However, it is on my father’s side of the family where the story get’s interesting. All I knew of the man was that he was a photographer in the Navy. I was born in the Portsmouth, Virginia Naval Hospital. I have an 8×10 photo he took of me when I was very young that I tried to recreate with my son. It is eerie to look at both photos side by side in a photo album. Somebody told me a few years back that he might have been a police photographer in Los Angeles. When Grandpa died, at one of his viewings, my father’s sister showed up, having seen the obituary in the paper. I spoke with her for five minutes and was amazed by what she told me. Not only was my father a photographer but their father had a darkroom in his basement. I do not remember if she told me he was a professional or just a very serious amateur. However, to have a darkroom in his basement, he was definitely serious about photography.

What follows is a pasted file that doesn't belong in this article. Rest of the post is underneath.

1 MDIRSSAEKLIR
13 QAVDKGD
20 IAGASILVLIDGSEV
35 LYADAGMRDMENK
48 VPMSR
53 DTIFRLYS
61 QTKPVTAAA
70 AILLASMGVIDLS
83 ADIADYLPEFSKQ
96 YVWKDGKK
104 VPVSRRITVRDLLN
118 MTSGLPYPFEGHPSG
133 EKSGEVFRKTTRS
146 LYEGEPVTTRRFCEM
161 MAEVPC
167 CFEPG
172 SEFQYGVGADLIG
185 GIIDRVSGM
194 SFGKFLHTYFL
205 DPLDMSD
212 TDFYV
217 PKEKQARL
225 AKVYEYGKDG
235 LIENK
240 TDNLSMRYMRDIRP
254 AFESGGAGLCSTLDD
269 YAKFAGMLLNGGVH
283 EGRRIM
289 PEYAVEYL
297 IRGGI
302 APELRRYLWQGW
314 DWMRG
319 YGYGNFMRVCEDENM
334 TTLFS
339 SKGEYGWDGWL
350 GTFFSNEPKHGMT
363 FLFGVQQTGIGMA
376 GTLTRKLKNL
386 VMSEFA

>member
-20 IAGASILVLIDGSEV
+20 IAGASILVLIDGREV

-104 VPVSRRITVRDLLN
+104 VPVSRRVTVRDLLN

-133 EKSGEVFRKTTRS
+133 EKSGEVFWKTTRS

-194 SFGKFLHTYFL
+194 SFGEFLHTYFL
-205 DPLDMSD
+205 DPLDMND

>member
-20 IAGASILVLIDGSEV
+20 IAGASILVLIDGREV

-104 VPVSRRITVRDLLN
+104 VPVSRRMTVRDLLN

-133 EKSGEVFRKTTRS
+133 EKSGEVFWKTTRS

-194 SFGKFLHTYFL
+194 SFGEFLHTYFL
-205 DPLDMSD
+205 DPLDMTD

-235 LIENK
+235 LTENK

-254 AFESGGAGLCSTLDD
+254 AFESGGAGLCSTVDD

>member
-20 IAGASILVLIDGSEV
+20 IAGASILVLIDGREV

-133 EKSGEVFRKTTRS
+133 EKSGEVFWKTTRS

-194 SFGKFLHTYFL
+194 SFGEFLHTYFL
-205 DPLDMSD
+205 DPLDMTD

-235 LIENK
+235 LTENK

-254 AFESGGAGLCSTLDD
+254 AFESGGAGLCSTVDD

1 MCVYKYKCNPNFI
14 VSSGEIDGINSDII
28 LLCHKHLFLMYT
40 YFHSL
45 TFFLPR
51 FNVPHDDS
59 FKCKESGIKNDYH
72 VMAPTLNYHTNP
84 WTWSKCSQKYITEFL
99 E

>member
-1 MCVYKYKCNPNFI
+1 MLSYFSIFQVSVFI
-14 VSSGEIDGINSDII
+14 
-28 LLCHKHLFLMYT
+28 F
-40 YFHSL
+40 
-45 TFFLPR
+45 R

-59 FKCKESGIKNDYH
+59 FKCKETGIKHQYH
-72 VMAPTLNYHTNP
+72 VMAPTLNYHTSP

So, on one side of my family I have a grandfather and great-grandfather who were guitar players and on the other side I have a father and grandfather who were photographers. One look at my apartment and it’s easy to see why I have wall-to-wall guitars, amps, stereo speakers, PA system and 20×30 enlargements hanging on every conceivable wall space. In an even weirder occurrence, I bought my first 55 gallon fish tank back in 1982. But it was not until almost twenty years later that my mother thought to tell me that my father’s father also had fish tanks. I now have two 55 gallon tanks plus a 125 gallon tank. A few years back, I had a third 55 gallon tank in my kitchen and a 30 gallon tank in the bedroom.